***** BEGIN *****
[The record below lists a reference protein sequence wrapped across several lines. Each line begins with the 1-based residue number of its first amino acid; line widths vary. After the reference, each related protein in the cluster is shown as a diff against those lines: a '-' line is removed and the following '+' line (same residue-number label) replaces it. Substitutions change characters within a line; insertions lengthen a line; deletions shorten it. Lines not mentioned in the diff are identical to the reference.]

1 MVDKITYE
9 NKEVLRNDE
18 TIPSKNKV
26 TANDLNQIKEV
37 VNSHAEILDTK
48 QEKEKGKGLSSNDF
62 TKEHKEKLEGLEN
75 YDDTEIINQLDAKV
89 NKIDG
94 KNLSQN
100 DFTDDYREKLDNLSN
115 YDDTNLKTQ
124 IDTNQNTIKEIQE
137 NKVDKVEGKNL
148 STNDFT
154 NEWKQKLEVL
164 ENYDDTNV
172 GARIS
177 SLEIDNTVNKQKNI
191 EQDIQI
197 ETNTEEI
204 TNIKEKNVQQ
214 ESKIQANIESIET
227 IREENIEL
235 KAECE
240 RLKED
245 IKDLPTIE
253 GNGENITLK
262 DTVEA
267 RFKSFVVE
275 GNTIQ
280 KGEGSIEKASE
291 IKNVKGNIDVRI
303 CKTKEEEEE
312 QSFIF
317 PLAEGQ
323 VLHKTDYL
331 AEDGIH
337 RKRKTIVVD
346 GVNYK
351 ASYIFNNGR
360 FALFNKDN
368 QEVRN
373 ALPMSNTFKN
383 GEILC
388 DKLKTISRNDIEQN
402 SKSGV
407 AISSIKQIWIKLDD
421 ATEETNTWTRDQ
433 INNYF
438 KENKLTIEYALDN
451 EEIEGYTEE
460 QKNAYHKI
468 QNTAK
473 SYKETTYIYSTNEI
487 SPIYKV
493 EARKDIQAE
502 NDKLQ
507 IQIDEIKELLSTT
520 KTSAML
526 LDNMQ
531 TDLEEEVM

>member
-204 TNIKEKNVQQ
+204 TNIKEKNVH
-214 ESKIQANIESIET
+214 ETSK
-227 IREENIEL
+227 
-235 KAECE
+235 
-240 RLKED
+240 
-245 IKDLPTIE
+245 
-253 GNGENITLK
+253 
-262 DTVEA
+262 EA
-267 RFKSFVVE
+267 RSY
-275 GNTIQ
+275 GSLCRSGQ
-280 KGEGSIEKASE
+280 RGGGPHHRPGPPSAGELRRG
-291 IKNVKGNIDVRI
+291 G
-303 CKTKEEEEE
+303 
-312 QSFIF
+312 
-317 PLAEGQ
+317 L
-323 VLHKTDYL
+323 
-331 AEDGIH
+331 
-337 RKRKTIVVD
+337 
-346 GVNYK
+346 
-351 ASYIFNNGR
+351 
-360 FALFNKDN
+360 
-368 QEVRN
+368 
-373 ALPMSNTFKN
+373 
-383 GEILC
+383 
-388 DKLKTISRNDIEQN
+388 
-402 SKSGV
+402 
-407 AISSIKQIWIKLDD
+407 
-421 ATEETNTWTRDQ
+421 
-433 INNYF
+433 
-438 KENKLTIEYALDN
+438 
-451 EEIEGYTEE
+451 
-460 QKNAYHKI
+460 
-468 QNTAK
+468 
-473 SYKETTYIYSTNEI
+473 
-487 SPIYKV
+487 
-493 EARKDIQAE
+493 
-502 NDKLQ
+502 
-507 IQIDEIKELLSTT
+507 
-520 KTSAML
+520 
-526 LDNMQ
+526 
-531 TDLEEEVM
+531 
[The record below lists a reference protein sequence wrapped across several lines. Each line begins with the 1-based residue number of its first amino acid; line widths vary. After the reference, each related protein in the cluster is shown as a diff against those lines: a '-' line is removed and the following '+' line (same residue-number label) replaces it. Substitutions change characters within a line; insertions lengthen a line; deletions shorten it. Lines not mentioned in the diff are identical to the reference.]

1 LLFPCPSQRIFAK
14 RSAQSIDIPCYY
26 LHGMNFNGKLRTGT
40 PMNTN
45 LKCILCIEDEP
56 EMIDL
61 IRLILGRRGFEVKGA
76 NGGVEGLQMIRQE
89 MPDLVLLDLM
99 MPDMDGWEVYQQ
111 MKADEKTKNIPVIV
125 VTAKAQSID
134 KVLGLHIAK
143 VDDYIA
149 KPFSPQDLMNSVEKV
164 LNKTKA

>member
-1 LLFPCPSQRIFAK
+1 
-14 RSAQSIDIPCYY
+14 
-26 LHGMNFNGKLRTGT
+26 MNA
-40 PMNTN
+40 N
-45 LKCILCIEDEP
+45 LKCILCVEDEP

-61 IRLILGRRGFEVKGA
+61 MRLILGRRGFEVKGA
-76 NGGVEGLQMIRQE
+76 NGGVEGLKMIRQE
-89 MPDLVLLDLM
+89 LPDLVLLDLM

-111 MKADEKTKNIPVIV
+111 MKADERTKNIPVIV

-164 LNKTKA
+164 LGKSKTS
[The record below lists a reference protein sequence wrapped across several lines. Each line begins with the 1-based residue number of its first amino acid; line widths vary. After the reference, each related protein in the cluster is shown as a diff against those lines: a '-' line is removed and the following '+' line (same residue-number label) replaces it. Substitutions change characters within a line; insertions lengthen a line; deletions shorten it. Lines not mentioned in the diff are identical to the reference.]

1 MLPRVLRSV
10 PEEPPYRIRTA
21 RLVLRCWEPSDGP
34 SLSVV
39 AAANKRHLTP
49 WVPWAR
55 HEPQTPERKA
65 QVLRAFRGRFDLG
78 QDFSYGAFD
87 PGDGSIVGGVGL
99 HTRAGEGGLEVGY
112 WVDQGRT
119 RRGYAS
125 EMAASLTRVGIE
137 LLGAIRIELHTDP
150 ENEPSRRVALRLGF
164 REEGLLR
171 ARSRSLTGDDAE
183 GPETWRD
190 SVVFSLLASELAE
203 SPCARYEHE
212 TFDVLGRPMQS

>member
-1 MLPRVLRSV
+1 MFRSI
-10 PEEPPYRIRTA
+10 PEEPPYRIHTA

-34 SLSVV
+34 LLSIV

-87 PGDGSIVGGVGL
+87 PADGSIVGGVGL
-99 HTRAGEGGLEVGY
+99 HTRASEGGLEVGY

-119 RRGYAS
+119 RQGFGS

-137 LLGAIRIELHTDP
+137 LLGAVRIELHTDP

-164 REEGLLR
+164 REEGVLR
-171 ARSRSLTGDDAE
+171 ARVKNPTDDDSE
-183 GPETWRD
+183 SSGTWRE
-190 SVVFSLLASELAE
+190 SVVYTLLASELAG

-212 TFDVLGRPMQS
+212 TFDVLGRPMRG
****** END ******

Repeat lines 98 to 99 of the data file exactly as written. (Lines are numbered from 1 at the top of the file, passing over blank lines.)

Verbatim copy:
+331 
-337 RKRKTIVVD